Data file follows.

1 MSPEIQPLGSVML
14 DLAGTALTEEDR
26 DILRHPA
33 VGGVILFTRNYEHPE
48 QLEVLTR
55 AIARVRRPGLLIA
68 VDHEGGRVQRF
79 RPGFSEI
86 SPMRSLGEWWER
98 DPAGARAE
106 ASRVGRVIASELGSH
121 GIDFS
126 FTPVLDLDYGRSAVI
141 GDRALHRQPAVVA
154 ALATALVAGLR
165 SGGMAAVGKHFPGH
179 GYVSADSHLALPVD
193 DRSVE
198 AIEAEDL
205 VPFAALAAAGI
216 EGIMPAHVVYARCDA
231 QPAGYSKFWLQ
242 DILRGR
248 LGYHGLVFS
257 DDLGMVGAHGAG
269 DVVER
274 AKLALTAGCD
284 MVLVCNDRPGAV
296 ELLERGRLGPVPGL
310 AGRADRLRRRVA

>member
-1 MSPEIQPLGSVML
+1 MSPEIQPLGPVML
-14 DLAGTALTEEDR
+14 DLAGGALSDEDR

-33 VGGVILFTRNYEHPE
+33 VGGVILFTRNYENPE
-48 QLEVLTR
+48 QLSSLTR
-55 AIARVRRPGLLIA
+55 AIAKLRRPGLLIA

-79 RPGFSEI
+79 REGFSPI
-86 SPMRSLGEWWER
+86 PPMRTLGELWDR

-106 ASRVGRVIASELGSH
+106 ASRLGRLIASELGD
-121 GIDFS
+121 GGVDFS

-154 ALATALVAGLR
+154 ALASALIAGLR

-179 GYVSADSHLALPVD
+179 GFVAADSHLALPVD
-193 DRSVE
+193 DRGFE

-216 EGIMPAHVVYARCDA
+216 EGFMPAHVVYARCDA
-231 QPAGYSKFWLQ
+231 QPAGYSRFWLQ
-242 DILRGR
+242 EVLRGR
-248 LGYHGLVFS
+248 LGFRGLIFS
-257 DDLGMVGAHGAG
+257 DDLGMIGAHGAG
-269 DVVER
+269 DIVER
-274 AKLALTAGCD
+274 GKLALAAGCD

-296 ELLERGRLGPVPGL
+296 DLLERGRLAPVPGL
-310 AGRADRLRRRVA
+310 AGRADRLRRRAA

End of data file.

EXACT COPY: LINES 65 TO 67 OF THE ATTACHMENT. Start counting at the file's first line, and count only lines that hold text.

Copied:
+257 DDLGMIGAHGAG
-269 DVVER
+269 DIVER